Atmore officials to lease property

Published 9:45 am Wednesday, March 23, 2011

In an effort to keep the undeveloped property at the Rivercane commercial development off Interstate 65 maintained, the city has agreed to lease the property to farmers.

According to Mayor Howard Shell, the city would begin advertising for bids this week to lease all or portions of the remaining 620-plus acres as farmland.

“This is nothing unusual,” Shell said. “It’s an ordinance that will allow us to lease the farmland (at Rivercane) rather than let it grow back up in popcorn trees. We’ve been getting people to bush hog it occasionally over the years trying to clean it up.”

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Shell said bush hogging the land has been a “continuing expense,” but leasing it will generate some revenue.

“This way it won’t be an expense to us,” he said. “Somebody will be able to farm and we’ll generate revenue.”

Currently the city owes a total of $16,837,393.75 for the Rivercane project broken out into five monthly loans ($24,618 per month total), one twice-yearly bond issue and one yearly bond issue. Despite a debt of that magnitude, Shell said trying to offset debt did not trigger the leasing ordinance.

“We didn’t do it for revenue generation,” he said. “We did it to keep the property clean and in good shape. It’s just good property maintenance.”

Payments on a third bond issue in the amount of $6,805,681.61 are made as property is sold at Rivercane, based on a percentage of sales price, according to city records.

The ordinance will allow the city to lease the land for a term of three years.

“We’re not tying it up for any long period of time, but it will allow us to keep the property at a reasonable and clean situation,” Shell said. “If we don’t do it, it’s going to come right back up in popcorn trees and will not be where we can easily access it.”

The property shall be leased to the successful bidder under the following terms and conditions:

• all land made subject to the lease shall be utilized for row crop production only.

• the lease shall not exceed a term of three (3) years.

• in the event the City of Atmore sells or contracts for sale any portion of the leased premises to a third party, the lease may be terminated as to that portion of the lease premises sold or contracted for sale with lessee given adequate and reasonable opportunity to harvest lessee’s crop planted thereon before re-entry by the City of Atmore or its purchaser.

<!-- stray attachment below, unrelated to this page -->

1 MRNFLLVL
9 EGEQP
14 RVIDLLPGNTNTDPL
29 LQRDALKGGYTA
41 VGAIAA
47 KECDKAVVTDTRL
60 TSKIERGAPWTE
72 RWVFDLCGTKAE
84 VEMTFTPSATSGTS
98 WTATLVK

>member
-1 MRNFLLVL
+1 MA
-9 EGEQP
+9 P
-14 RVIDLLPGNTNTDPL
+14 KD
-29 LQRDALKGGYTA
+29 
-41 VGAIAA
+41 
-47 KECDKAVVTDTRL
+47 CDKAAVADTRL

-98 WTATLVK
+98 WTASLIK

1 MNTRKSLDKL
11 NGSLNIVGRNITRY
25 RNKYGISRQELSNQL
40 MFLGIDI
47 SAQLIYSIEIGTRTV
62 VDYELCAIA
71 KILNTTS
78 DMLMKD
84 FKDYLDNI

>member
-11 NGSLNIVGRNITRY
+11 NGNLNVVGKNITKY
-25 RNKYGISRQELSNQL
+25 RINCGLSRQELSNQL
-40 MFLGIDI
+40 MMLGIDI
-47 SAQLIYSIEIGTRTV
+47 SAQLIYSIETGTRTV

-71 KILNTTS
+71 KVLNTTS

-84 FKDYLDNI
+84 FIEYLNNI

• city of Atmore makes no warranty, expressed or implied, as to the quantity of land that is suitable for row crop production and/or as to the quality or suitability of said land for such purposes or operations.

• lessee shall maintain said property in a good and reasonable state utilizing good farming practices.

• the property will be leased subject to the rights and interests of Wells Fargo Bank, N.A., in said property by virtue of that certain mortgage recorded in OR Book 508 at page 670, and amendment to mortgage recorded in OR Book 510 at page 632, in the Office of the Judge of Probate of Escambia County, Alabama

• any other terms and conditions as determined by the Mayor to be in the best interest of the City of Atmore in leasing said land for the purposes stated, including, but not limited to, an option for lessee to renew for another term.

Currently one lease, due to expire Sept. 30, 2012, has been agreed upon on property last acquired by the city.

“When we bought the Strawbridge property, Bill Brown was farming it, and we did a lease arrangement to allow him to continue farming it if he cleaned up all of the other property that we had out there,” Shell said. “Well, he’s done that and in order to keep them up, him and a lot of other people have suggested that we put it in farmland to keep the popcorn trees from coming back up on it.”

Shell said the city attorney Ed Hines is currently working on the lease agreement. He added that the leasing process including advertising for bids would go forward “expeditiously.”

“It seems that this is a time of year that most all farmers would like to have an opportunity to get in there as soon as they can to get whatever crops they want planted,” he said. “They would like to be in there before the end of April.”

All bids will be reviewed for approval.